Inflation Poses High Risk for Investment-Grade Bonds, Morgan Stanley Says
(Bloomberg) -- With inflation fears rising and interest rates looking increasingly likely to be hiked soon, investment-grade corporate bonds are at high risk of getting hit in the coming months, according to Morgan Stanley.
The Federal Reserve is more likely to hike rates sooner after last week’s U.S. inflation report, and an index of expectations for future bond yield swings has reached its highest level since April 2020. With current high valuations, there’s little room for error, and even slight stresses can weigh on returns, Morgan Stanley strategists including Srikanth Sankaran wrote. On top of that, corporate earnings are increasingly at risk from supply-chain problems and wage pressure, the strategists wrote.
Add it all up and the “likelihood of a mid-cycle correction is high,” particularly in the early part of next year, the strategists wrote in a note dated Nov. 14.
Concerns about inflation are at their highest level since 2012 by at least one measure: a November survey of credit investors by Bank of America Corp. showed that 73% are worried about rising price levels, the highest percentage in almost a decade, strategists led by Yuri Seliger and Oleg Melentyev wrote in a note on Friday. It remains the top risk that investors cite. In government-debt markets, expectations for the pace of inflation over the coming decade on Friday climbed to a level unseen since 2006.
Some corporate bond investors are responding by buying shorter-term securities, whose price is less hurt by rising yields. Risk premiums in corporate bonds broadly edged higher last week, but longer-dated securities were hit harder. Those maturing in more than 10 years widened by about 2.4 basis points, while those maturing in less than a decade expanded by less than a basis point.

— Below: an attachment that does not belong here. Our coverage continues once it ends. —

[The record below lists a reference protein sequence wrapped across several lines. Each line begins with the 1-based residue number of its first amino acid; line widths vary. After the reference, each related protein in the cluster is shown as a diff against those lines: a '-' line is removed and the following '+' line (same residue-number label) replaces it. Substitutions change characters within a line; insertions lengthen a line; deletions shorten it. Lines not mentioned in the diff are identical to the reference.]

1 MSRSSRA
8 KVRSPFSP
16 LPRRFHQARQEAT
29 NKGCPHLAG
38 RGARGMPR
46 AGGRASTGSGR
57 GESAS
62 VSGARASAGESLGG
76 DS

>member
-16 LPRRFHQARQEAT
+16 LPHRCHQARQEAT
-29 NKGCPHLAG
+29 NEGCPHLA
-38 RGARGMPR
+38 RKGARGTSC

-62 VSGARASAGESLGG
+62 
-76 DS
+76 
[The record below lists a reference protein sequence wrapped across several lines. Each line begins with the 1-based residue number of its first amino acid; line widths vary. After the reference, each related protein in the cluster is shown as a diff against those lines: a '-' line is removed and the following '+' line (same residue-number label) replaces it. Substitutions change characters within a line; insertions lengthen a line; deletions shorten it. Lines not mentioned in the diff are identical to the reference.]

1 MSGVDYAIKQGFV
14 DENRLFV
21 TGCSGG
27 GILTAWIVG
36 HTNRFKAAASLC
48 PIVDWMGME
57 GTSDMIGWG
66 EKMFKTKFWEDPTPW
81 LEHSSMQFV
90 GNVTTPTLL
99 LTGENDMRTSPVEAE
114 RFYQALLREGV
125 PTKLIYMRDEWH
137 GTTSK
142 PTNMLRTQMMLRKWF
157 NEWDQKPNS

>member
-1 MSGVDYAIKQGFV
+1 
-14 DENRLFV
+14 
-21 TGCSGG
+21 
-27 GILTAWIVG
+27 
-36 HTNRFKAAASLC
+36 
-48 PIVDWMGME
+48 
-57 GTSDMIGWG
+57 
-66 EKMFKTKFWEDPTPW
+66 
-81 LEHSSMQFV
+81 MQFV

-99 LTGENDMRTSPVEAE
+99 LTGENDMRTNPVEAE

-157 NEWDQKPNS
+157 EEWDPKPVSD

“We’ve been running short duration in our portfolios,” said Gregory Staples, head of fixed income at DWS North America.
With rising inflation and rate hike fears, an exchange-traded fund that tracks investment-grade corporate bonds on Friday suffered its second-largest day of outflows ever, of around $1.5 billion. The IShares iBoxx $ Investment Grade Corporate Bond ETF (ticker LQD) has seen $16 billion of outflows so far this year -- the most of any U.S. ETF.
Amid what may be higher demand for shorter- and intermediate-term securities, some companies are selling bonds that focus on those maturities. HSBC Holdings Plc sold $6 billion of bonds, $4.25 billion of which mature in six years or less, and the longest part of which is due in 11 years. Ameren Corp., a utility holding company, sold a $500 million deal maturing in five years.
High-yield bond investors are also spooked. U.S. junk-bond yields are under pressure from renewed inflation concerns, and had their biggest weekly jump in six months to close at 4.23% on Friday. Yields have risen for all junk-bond rated debt, with BB yields up the most in six months to close at 3.17% while single B yields rose the most in eight months to 4.66%. The asset class last month posted its first back-to-back decline on a total return basis since the pandemic shuttered the U.S. economy in 2020, data compiled by Bloomberg show.
Allspring Global Investments, formerly Wells Fargo Asset Management, has been “really concerned” about inflation since the start of 2021 and has been cutting duration to express that view, according to Janet Rilling, head of multi-sector fixed income plus at the firm.